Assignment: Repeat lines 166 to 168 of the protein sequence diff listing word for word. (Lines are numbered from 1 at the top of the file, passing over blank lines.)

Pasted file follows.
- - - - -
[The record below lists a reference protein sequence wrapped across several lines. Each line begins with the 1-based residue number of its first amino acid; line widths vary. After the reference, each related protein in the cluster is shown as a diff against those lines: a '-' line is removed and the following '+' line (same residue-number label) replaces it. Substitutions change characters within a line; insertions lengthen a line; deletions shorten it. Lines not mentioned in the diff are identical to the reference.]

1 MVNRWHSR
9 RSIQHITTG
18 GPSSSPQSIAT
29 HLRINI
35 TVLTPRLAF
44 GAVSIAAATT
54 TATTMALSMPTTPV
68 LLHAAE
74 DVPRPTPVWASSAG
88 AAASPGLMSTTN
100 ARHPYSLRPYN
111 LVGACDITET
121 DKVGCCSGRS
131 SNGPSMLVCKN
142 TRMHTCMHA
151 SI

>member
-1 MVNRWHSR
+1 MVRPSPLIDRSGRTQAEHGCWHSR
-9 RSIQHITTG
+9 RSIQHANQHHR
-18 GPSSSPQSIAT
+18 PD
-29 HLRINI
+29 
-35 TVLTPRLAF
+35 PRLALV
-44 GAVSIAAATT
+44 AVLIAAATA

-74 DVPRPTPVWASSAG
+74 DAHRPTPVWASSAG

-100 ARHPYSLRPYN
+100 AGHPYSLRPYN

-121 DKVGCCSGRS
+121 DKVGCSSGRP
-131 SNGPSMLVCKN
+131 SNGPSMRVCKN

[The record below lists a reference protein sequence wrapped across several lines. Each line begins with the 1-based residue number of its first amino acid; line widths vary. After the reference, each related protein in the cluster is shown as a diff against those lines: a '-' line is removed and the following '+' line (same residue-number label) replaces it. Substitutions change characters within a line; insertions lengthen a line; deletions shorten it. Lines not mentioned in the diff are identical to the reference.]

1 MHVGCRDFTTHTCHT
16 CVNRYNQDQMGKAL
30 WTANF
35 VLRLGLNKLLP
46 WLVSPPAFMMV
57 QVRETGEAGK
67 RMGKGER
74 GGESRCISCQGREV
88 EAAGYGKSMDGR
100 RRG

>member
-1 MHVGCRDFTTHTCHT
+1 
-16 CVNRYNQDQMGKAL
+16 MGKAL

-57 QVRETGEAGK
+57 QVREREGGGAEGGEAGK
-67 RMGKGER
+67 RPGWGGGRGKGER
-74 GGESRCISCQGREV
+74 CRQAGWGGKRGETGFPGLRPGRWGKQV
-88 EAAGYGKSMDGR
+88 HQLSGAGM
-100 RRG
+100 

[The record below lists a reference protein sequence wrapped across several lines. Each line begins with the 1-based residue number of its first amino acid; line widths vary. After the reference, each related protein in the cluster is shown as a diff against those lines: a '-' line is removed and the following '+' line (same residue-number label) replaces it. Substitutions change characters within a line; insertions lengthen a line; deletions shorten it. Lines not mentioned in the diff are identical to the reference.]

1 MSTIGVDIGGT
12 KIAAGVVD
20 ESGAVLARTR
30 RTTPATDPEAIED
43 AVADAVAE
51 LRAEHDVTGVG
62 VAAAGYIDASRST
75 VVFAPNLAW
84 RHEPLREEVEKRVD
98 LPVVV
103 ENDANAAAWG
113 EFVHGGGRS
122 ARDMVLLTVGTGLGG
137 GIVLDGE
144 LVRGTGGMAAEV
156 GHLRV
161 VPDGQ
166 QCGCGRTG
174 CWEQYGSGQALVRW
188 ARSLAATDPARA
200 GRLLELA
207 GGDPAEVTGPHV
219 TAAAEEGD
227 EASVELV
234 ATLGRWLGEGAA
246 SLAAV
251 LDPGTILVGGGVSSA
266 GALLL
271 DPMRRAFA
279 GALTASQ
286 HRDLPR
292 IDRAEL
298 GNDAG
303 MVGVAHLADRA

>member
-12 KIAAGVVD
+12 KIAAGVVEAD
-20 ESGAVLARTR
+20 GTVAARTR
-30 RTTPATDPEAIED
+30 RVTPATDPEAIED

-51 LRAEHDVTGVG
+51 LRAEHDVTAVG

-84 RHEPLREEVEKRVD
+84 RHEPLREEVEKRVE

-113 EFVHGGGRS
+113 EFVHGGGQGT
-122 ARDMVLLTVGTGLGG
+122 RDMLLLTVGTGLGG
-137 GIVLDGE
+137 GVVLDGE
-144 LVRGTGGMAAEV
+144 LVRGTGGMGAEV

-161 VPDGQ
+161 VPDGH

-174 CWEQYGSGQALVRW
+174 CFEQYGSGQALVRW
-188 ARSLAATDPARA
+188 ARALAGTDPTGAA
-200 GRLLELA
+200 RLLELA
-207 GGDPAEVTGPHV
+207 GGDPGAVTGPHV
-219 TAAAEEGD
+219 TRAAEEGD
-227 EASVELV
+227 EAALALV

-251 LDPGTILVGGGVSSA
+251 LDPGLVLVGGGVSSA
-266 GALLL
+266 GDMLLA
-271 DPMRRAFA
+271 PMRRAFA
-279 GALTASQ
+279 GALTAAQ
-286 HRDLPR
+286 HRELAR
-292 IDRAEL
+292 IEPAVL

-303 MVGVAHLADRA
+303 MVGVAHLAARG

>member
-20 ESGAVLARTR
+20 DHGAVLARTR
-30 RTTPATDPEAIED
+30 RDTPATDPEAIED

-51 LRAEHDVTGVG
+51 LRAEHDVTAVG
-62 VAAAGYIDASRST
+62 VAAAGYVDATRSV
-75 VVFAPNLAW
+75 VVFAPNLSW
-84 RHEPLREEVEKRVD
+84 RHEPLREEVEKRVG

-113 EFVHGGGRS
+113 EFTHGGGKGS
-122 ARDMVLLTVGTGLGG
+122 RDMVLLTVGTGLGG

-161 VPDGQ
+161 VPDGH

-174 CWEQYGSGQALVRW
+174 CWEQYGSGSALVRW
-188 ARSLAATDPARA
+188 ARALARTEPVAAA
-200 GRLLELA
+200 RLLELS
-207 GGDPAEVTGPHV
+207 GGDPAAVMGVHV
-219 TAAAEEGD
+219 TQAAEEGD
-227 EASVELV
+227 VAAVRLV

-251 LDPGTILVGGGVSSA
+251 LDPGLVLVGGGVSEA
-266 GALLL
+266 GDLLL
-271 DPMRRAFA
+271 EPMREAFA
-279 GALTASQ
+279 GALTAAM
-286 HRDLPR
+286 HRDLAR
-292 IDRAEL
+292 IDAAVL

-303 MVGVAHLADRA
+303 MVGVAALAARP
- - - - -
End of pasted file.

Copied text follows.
-174 CWEQYGSGQALVRW
+174 CWEQYGSGSALVRW
-188 ARSLAATDPARA